I was perusing the stacks of the library trying to figure out what mood I was in before consulting one of the several lists I carry on my phone, when out of the corner of my eye spotted Anansi Boys by Neil Gaiman. Confession: I had never read any of his books. I had thought about it, because Tori Amos references him on no fewer than four of her albums and he’s her daughter’s godfather, but was somewhat reluctant. I had a vague idea that he wrote something like fantasy, had something to do with graphic novels, and has been read by people I know and like. I also recalled being asked at work once if we had a copy, and performing a search for Nancy Boys. We had the boys of neither Nancy nor Anansi in stock, and I made no further room in my life for books with such fantastical titles. Anyway, I saw it at the library and thought it about time I put my suspicions down the returns chute; don’t knock it til you’ve read it, right? At worst, I’d spend the time it took me to read fifty pages (my general rule for the opportunity a book has to impress me) and it wouldn’t cost me any money. Two days on, I’ve read all 334 pages (plus an excerpt at the end for another of his novels, and the interview with NG that prefaced it) and am completely sold. I’m very glad that although it took me a while to give him a chance, at the age of 29 I probably have sufficient life-expectancy to read a few more Neil Gaiman novels.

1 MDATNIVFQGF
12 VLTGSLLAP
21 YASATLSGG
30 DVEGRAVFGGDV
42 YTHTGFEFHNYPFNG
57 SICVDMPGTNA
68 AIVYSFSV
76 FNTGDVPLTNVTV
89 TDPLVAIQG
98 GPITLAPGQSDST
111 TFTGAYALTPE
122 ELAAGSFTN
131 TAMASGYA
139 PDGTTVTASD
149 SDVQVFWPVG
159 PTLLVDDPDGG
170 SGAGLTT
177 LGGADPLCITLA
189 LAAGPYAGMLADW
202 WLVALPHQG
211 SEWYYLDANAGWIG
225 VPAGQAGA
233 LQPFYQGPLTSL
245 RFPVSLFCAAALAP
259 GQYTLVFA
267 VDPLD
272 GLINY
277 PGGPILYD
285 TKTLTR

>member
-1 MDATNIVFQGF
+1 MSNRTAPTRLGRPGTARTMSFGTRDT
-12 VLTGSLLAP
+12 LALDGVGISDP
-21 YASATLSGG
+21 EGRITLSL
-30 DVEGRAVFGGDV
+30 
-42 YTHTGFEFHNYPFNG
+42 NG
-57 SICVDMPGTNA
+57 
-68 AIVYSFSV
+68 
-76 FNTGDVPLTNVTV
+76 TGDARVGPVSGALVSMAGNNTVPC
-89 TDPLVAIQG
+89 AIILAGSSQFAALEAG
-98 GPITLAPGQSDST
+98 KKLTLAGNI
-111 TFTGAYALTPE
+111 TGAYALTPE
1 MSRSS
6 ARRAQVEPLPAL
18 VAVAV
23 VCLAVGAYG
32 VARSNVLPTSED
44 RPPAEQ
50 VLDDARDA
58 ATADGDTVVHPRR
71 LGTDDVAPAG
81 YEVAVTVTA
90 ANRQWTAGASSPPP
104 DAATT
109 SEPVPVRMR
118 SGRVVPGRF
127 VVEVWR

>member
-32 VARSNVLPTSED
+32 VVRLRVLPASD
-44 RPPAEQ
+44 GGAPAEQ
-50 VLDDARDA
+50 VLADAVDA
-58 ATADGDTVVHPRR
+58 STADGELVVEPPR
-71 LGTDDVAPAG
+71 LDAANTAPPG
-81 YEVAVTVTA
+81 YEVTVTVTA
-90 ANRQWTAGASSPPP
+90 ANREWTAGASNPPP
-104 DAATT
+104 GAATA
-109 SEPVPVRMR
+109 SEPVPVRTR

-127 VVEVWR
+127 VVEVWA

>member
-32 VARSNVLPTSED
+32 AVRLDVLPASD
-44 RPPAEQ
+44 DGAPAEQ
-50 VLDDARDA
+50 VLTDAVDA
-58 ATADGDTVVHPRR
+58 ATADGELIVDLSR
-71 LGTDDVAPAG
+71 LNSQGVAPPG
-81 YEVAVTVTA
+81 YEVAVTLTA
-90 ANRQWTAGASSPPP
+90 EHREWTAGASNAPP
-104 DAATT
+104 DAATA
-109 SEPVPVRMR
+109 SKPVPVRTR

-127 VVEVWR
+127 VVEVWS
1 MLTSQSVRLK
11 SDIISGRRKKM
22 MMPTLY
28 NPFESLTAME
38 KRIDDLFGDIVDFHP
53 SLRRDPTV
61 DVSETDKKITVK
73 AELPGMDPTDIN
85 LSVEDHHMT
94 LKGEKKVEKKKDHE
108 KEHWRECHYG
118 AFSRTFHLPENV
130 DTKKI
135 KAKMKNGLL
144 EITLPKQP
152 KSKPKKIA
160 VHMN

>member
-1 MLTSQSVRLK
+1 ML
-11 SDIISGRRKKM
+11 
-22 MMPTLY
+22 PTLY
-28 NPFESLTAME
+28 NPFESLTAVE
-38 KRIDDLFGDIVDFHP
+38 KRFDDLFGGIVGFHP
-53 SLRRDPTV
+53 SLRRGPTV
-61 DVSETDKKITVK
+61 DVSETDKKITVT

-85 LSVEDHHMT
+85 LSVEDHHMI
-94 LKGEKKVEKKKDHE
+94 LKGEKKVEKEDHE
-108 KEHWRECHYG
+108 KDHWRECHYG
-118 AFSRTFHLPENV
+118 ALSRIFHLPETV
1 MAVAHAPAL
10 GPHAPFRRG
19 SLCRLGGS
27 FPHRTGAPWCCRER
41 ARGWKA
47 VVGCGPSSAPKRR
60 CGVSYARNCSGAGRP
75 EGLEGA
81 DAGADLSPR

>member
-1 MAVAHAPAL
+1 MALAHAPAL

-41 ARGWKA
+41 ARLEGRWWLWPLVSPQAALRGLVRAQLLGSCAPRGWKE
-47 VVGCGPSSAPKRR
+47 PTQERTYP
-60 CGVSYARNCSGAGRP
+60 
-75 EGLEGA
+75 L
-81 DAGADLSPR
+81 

“Looking on the shelves,” worked a charm. Often I have books thrust upon me by my friends, and at this stage have a fairly good idea of whose opinion I might share and recommendation I can trust. A typical endorsement from Frau (my mum) is, “I got this book at the tip. It won some award. I didn’t like it, but you probably will.” In fact, in years gone by I would occasionally phone her when at a literary impasse. I’ve trained her well, my old mum, and she’d counter, “What should I read?” with “Give me a shortlist.” With a fair idea of what I’d read recently, and the knowledge that I often chase something high-brow with something a little less refined, she’d say, “You haven’t read any Milan (Kundera) for a while. Why don’t you read The Book of Laughter and Forgetting followed by that one about Marcia Brady?” One in a million, she is. Which means there are 22 other people in Australia who can’t figure out how to remove the TV subtitles or reset the fuse box, but can provide me trustworthy reading suggestions.